Watchdog criticizes Ghani’s handling of Kabul Bank funds recovery

KABUL (TOLOnews): The anti-corruption group Integrity Watch Afghanistan (IWA) strongly criticized the handling of the Kabul Bank corruption case by the government of President Ashraf Ghani, saying that only $30 million of stolen assets have been recouped during Ghani’s tenure. Allegedly, $913 million was stolen.

The IWA said that six years have passed since Ghani pledged to recoup the money; however, the fate of millions of dollars stolen money from the bank still remains unclear.

“The government has failed to recover the stolen money of the Kabul Bank. Over the past six years, only $30 million has been recovered,” said Sayed Ekram Afzali, the CEO of Integrity Watch Afghanistan.

Anti-corruption organizations have said that the Afghan government has failed to take back the money from the bank’s key debtors.

After assuming office as president in 2014, Ghani pledged to recover the money stolen from the bank.

“Today the Kabul Bank case will be reopened as part of efforts against endemic corruption, it will be assessed systematically and will be followed,” said Ghani during a speech in 2014.

Meanwhile, The Ambassadorial Anti-Corruption Group (UN, EU, NATO, World Bank, US, UK, Canada, Australia, Japan, Denmark, Italy, Germany and Norway) issued a statement voicing strong concern over “slowdown” in Afghanistan’s anti-corruption efforts.

“The Ambassadorial Anti-Corruption Group is deeply concerned about the slowdown in Afghanistan’s anti-corruption efforts, as documented by the recently published UNAMA annual anti-corruption report. Addressing widespread corruption is crucial for sustainable peace and prosperity in Afghanistan. The upcoming peace talks require all parties to demonstrate their commitment to integrity, accountability and the rule of law by concrete actions rather than polarization through mutual accusations of corrupt practices,” the group said in a statement on Thursday.

“Continued delays in establishing the strategic and institutional anti-corruption framework are of serious concern. The lack of effective investigations and prosecutions, in particular of high-level suspects, is also worrisome and we urge thorough investigation of the multiple allegations of misuse of public funds. It is paramount that these shortcomings are addressed to provide the necessary confidence and assurance for Afghan citizens. This is also important in the run-up to the Pledging Conference planned to take place in Geneva,” the statement said.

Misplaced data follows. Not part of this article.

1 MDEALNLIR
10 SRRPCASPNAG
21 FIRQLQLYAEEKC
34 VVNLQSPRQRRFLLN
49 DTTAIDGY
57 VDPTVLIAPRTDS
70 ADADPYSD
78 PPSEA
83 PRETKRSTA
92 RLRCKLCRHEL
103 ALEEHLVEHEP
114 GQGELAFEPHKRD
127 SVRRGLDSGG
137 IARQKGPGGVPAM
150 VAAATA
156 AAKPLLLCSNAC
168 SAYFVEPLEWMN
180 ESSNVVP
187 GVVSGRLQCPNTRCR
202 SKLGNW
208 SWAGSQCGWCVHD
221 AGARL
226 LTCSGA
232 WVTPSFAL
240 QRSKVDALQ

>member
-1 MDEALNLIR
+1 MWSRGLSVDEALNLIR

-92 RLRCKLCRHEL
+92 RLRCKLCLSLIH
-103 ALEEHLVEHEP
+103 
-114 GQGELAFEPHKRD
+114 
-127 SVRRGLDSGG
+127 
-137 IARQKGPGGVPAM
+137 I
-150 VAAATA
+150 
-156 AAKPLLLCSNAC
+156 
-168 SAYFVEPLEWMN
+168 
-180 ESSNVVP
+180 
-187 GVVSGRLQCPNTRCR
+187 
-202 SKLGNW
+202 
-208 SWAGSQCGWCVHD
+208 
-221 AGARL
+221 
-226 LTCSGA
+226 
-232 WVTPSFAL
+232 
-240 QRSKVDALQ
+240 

The Central Bank of Afghanistan so far has not provided any detail about the amount of money paid back by the debtors. But in the past, reports have surfaced in media that $600 million was stolen from the bank and has not been recovered.

“No breakthrough was achieved regarding the recovery of the embezzled assets,” said Khairullah Saraj, an advisor to the Independent Joint Anti-Corruption Monitoring and Evaluation Committee (MEC). “This indicates weakness in the intelligence agencies and also in the law enforcement agencies,” said Wahid Farzayee, a legal expert in Kabul.


Kabul Bank collapsed in 2010 when there was a depositor panic in the wake of revelations about top executives at the bank embezzling millions of dollars. They were alleged to have stolen up to 913 million USD. The special court assigned to the investigation of the case at the time found 20 people guilty, including Sher Khan Farnood and Khalilullah Ferozi, who remain in jail today. most of those convicted, however, have since been released.

President Ghani has ordered the arrest of 19 individuals who were implicated in the plot.

Meanwhile, within 10 days, the Ministry of Foreign Affairs (MoFA) and the Central Bank of Afghanistan (CBA) will seek to recoup what was stolen, under the supervision of the Attorney General’s office. The president has also directed the Ministry of Finance (MoF) to finalize the documents for the full privatization of the Kabul Bank within ten days.

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